Reserve Bank governor Adrian Orr’s pleas to New Zealand consumers to “just cool the jets” on their spending seem to have gone unheard if 2022’s full-year consumer spending data is anything to go by.

Multinational payment and transactional services firm Wordline found that its NZ consumers opened their wallets more in 2022 than in any full year previously through its payments network.

Core retail merchants – excluding hospitality – reached $35.9 billion, up 4.7% on 2021 and a 13.6% jump on 2019. 

The average transaction size in 2022 was $52.01 – edging up 2.5% from 2021.

“The average transaction value increased across a wide range of sectors although these increases did not match the 2022 inflation rate, suggesting that shoppers did adjust their spending to meet their budget constraints,” Worldline NZ’s chief sales officer Bruce Proffit said.

The two “major” economic themes of 2022 – inflation and recovery from lockdowns – could also be seen in Worldline NZ’s figures.

“The removal of lockdowns most strongly influenced the hospitality sector, where spending through Worldline NZ’s network was up 11.9% in 2022, to $10.9b,” Proffit said.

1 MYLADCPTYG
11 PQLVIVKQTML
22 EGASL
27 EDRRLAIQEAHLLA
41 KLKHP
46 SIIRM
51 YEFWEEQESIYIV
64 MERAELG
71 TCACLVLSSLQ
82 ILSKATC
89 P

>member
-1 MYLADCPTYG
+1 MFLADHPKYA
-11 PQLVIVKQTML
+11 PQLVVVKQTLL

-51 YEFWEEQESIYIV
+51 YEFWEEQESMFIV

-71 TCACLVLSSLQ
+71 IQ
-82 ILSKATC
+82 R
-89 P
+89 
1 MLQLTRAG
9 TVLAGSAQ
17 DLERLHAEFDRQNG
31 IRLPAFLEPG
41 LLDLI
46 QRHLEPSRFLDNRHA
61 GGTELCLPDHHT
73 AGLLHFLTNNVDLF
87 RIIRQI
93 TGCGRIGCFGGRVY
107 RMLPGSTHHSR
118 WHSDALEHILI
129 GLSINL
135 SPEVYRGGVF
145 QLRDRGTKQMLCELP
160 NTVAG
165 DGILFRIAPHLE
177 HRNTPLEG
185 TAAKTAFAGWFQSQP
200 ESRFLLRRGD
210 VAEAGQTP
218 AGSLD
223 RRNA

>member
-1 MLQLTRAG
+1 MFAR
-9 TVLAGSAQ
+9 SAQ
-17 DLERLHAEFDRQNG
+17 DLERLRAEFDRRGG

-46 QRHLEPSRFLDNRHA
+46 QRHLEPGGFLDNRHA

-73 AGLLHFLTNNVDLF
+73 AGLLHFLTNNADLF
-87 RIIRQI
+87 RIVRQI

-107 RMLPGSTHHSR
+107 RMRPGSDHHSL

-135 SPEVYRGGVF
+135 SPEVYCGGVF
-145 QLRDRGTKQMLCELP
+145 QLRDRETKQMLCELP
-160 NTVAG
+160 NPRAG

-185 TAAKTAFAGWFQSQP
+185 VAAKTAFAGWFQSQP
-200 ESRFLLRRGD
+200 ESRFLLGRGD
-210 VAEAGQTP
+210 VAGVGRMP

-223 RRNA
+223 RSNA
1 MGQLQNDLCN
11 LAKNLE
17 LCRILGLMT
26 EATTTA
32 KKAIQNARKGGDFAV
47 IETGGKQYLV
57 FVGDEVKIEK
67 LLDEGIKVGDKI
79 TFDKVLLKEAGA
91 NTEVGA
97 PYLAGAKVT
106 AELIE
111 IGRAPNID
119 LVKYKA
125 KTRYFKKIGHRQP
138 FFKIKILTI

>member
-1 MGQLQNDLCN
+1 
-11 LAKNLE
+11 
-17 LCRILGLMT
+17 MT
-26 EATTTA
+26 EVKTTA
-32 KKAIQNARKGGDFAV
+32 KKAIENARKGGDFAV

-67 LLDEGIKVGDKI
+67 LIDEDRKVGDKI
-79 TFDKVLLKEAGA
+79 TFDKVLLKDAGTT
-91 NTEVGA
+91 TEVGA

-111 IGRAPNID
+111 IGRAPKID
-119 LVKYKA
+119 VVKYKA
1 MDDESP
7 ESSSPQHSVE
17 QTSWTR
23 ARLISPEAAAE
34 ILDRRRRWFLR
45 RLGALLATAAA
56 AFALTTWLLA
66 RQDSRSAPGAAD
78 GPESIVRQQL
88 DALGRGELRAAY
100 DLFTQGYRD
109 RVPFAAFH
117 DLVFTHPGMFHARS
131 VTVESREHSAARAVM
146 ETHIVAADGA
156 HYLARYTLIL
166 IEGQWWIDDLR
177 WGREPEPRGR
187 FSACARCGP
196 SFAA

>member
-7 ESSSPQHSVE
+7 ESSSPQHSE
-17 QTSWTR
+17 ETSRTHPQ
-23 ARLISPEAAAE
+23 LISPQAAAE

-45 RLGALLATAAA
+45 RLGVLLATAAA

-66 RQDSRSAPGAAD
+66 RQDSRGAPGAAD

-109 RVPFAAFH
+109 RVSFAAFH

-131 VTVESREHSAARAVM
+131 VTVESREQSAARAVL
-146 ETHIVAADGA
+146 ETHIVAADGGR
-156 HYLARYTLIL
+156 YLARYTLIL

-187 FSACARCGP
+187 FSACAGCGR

“However, this total is marginally below the pre-covid levels of 2019 (-0.2%), no doubt an impact of there being fewer international visitors.”

In the month of December 2022 and excluding hospitality, consumer spending came to $3.9b – up 1.5% on December 2021 and a leap of 15.6% on 2019. 

The annual growth rate was highest in the West Coast where it rose 11.2% and the lowest in Wellington where it fell 1.2%. 

Annual spending growth was seen in South Island regions and some North Island regions but the larger North Island also saw lower spending in December relative to a year ago. 

Spending patterns also became mixed by the end of the year and the new year has started in a similar vein, Worldline found.

“We previously reported spending in the busy six-week pre-Christmas period of 2022 being slightly down on 2021,” Profitt said.

“We can now report a modest increase in spending for the full month of December 2022 over December 2021, which has persisted in the first week of January 2023.” 

In the first week of 2023, consumer spending in core retail sectors excluding hospitality came to a little over $661m, up 1.6% from the previous corresponding period in January last year.